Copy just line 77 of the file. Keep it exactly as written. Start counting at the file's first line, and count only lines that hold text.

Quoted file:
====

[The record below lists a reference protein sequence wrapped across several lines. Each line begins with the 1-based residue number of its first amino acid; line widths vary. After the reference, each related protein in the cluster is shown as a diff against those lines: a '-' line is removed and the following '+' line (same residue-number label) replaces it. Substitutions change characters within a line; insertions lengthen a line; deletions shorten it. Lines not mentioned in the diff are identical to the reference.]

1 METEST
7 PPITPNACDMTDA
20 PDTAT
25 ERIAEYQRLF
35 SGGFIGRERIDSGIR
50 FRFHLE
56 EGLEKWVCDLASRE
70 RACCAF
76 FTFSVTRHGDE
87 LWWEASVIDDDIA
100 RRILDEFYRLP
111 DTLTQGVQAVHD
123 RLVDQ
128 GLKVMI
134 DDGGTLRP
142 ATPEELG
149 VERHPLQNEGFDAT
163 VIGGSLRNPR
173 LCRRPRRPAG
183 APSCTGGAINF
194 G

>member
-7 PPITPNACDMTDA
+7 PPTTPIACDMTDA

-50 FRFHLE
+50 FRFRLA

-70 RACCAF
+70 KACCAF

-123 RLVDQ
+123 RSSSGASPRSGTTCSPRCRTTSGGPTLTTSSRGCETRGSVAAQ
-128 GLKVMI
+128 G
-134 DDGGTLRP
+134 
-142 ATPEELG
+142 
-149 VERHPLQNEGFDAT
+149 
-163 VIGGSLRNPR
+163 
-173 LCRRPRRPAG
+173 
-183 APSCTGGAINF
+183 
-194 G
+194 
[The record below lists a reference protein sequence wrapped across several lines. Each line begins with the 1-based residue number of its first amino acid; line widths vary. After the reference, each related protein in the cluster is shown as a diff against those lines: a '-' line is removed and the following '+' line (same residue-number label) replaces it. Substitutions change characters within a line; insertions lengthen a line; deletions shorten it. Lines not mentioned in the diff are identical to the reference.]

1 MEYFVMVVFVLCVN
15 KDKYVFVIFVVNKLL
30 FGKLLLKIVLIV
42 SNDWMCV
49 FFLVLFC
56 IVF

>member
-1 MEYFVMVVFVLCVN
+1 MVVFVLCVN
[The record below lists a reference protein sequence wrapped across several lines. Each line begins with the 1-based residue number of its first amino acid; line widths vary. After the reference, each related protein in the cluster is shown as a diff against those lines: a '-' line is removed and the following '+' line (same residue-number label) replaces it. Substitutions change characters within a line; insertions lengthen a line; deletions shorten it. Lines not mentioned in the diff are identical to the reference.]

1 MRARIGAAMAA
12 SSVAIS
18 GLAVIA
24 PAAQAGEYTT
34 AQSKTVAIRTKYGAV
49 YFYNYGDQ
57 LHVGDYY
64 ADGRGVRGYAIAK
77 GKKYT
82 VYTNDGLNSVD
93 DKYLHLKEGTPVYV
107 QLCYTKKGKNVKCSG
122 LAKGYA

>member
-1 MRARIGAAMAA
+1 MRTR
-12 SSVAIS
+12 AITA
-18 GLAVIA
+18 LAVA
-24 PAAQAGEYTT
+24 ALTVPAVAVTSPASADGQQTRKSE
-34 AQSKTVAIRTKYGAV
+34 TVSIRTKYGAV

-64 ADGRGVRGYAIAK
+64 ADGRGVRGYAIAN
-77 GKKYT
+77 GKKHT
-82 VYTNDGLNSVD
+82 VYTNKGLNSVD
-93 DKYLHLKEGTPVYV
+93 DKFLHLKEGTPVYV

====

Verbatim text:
-18 GLAVIA